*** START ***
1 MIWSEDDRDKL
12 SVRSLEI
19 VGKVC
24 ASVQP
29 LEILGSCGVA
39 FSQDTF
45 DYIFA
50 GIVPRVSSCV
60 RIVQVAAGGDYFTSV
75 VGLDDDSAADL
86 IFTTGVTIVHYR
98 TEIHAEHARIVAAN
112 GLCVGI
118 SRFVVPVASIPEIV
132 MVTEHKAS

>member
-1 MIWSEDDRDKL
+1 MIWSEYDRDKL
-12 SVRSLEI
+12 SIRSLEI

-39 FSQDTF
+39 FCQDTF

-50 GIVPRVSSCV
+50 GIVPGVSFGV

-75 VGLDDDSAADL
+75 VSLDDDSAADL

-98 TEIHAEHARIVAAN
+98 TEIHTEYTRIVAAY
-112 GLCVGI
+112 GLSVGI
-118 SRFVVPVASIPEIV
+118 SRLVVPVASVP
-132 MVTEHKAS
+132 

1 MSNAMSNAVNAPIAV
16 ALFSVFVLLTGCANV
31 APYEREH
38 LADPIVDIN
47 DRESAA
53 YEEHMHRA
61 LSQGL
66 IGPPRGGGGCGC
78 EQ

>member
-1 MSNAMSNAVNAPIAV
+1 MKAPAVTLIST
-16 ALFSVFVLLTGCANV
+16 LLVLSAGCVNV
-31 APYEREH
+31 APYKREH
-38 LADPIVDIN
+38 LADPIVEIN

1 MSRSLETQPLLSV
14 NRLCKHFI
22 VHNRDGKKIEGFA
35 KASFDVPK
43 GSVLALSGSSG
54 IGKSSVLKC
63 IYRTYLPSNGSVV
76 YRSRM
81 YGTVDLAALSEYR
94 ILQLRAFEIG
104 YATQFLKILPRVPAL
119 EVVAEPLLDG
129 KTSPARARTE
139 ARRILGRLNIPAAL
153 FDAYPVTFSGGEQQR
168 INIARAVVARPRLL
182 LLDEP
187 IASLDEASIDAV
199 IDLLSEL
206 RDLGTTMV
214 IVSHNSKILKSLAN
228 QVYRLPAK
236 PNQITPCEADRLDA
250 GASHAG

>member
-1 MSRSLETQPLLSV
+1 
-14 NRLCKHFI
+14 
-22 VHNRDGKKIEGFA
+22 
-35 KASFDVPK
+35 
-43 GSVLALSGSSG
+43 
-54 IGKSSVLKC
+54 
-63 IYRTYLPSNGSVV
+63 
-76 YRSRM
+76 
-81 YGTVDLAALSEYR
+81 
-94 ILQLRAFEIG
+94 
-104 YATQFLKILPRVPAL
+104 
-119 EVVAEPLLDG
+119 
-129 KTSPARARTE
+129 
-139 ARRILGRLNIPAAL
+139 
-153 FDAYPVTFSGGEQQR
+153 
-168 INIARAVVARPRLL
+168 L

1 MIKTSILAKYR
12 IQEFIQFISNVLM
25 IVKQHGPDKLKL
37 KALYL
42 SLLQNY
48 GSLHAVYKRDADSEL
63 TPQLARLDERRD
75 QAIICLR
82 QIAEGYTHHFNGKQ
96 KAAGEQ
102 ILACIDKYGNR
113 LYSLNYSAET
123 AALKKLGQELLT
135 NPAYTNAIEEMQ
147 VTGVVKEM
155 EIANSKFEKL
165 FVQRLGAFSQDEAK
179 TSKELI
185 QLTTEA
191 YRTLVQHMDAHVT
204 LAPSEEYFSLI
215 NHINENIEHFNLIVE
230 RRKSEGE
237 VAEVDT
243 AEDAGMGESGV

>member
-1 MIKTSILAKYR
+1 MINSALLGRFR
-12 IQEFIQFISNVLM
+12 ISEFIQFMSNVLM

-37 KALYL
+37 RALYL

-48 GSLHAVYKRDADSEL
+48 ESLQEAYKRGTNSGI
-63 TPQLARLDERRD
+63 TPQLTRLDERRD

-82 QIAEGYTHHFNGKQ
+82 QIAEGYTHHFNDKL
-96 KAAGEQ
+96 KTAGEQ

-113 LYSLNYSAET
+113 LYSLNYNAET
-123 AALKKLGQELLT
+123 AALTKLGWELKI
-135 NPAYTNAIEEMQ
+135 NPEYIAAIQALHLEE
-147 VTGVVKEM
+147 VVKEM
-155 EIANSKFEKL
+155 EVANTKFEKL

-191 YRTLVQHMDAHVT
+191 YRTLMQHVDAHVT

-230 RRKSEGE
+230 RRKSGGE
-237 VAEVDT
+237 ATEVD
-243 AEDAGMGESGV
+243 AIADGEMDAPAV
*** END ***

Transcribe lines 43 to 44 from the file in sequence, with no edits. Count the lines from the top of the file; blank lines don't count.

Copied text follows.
78 EQ

>member